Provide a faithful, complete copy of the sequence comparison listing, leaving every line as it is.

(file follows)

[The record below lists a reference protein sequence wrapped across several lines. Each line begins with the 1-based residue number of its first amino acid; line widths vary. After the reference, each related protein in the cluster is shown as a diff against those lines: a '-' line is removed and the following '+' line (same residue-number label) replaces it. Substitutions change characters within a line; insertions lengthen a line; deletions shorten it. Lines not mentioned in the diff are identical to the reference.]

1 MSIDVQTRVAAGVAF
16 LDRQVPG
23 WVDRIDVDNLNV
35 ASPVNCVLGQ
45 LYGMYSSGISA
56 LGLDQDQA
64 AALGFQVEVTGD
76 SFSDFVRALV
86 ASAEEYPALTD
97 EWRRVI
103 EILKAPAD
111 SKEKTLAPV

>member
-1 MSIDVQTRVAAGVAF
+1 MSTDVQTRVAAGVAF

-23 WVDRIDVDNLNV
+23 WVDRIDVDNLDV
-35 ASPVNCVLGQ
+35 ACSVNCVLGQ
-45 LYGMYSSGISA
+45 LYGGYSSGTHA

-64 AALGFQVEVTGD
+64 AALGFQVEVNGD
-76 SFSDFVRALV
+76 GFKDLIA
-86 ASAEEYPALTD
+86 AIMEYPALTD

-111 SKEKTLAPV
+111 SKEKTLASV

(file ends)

[The record below lists a reference protein sequence wrapped across several lines. Each line begins with the 1-based residue number of its first amino acid; line widths vary. After the reference, each related protein in the cluster is shown as a diff against those lines: a '-' line is removed and the following '+' line (same residue-number label) replaces it. Substitutions change characters within a line; insertions lengthen a line; deletions shorten it. Lines not mentioned in the diff are identical to the reference.]

1 MSIDVQTRVAAGVAF
16 LDRQVPG
23 WVDRIDVDNLNV
35 ASPVNCVLGQ
45 LYGMYSSGISA
56 LGLDQDQA
64 AALGFQVEVTGD
76 SFSDFVRALV
86 ASAEEYPALTD
97 EWRRVI
103 EILKAPAD
111 SKEKTLAPV

>member
-1 MSIDVQTRVAAGVAF
+1 MSTDVQTRVAAGVAF

-23 WVDRIDVDNLNV
+23 WVDRIDVDNLDV
-35 ASPVNCVLGQ
+35 ACSVNCVLGQ
-45 LYGMYSSGISA
+45 LYGGYSSGTHA

-64 AALGFQVEVTGD
+64 AALGFQVEVNGD
-76 SFSDFVRALV
+76 GFKDLIA
-86 ASAEEYPALTD
+86 AIMEYPALTD

-111 SKEKTLAPV
+111 SKEKTLASV